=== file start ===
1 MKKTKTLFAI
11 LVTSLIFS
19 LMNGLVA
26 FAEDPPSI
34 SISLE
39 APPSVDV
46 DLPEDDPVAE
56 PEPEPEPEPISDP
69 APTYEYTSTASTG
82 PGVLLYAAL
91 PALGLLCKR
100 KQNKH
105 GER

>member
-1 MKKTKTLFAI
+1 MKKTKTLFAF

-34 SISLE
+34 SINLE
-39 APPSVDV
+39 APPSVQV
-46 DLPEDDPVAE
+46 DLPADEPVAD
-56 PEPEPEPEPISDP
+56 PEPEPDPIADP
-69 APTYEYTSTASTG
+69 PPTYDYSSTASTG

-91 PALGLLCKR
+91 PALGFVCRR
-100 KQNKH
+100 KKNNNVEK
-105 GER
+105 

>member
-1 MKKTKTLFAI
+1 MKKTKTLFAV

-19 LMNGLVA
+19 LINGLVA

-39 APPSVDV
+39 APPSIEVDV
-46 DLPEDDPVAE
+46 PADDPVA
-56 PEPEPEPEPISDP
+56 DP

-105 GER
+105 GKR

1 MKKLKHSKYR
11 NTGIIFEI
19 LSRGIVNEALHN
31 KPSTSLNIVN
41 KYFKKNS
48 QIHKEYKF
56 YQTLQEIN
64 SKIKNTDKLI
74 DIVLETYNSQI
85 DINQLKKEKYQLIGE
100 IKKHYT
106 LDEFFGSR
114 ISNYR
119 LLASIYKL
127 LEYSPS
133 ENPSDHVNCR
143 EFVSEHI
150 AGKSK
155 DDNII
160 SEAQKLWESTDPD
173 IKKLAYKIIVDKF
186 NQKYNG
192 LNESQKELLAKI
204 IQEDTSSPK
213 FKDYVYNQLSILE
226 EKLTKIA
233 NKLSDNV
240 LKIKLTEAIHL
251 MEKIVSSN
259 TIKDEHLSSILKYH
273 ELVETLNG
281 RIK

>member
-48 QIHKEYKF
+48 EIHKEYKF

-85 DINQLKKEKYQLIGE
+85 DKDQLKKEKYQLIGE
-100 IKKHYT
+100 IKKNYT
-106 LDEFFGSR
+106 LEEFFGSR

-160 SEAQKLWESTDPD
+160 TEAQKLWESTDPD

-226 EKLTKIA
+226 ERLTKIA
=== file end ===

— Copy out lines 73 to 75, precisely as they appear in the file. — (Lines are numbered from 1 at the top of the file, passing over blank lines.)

240 LKIKLTEAIHL
251 MEKIVSSN
259 TIKDEHLSSILKYH